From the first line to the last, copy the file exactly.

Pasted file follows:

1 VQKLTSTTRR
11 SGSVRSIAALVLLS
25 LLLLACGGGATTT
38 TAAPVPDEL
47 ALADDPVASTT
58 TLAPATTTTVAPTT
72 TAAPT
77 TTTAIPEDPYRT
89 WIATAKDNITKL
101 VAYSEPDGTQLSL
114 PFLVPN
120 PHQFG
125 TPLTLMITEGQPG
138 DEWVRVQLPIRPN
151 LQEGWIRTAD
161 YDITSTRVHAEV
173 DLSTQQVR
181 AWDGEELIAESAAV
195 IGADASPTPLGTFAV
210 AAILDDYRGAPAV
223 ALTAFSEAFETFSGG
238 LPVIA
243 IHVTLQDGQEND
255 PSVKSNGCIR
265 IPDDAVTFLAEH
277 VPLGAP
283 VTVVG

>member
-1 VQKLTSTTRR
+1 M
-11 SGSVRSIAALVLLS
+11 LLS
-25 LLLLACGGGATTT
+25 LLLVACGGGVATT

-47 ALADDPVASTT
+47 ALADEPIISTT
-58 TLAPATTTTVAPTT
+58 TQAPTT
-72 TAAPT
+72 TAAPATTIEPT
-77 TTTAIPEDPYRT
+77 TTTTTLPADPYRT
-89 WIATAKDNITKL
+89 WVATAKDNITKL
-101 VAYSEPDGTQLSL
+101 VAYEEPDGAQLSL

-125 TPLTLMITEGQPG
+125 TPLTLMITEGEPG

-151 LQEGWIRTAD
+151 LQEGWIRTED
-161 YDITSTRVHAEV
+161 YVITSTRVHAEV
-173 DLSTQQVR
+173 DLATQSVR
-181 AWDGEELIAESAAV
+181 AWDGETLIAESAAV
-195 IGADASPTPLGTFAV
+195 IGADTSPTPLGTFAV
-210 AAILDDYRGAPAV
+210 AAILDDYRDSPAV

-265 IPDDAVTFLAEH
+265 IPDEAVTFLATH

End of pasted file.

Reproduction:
1 VQKLTSTTRR
11 SGSVRSIAALVLLS
25 LLLLACGGGATTT
38 TAAPVPDEL
47 ALADDPVASTT
58 TLAPATTTTVAPTT
72 TAAPT
77 TTTAIPEDPYRT
89 WIATAKDNITKL
101 VAYSEPDGTQLSL
114 PFLVPN
120 PHQFG
125 TPLTLMITEGQPG
138 DEWVRVQLPIRPN
151 LQEGWIRTAD
161 YDITSTRVHAEV
173 DLSTQQVR
181 AWDGEELIAESAAV
195 IGADASPTPLGTFAV
210 AAILDDYRGAPAV
223 ALTAFSEAFETFSGG
238 LPVIA
243 IHVTLQDGQEND
255 PSVKSNGCIR
265 IPDDAVTFLAEH
277 VPLGAP
283 VTVVG

>member
-1 VQKLTSTTRR
+1 M
-11 SGSVRSIAALVLLS
+11 LLS
-25 LLLLACGGGATTT
+25 LLLVACGGGVATT

-47 ALADDPVASTT
+47 ALADEPIISTT
-58 TLAPATTTTVAPTT
+58 TQAPTT
-72 TAAPT
+72 TAAPATTIEPT
-77 TTTAIPEDPYRT
+77 TTTTTLPADPYRT
-89 WIATAKDNITKL
+89 WVATAKDNITKL
-101 VAYSEPDGTQLSL
+101 VAYEEPDGAQLSL

-125 TPLTLMITEGQPG
+125 TPLTLMITEGEPG

-151 LQEGWIRTAD
+151 LQEGWIRTED
-161 YDITSTRVHAEV
+161 YVITSTRVHAEV
-173 DLSTQQVR
+173 DLATQSVR
-181 AWDGEELIAESAAV
+181 AWDGETLIAESAAV
-195 IGADASPTPLGTFAV
+195 IGADTSPTPLGTFAV
-210 AAILDDYRGAPAV
+210 AAILDDYRDSPAV

-265 IPDDAVTFLAEH
+265 IPDEAVTFLATH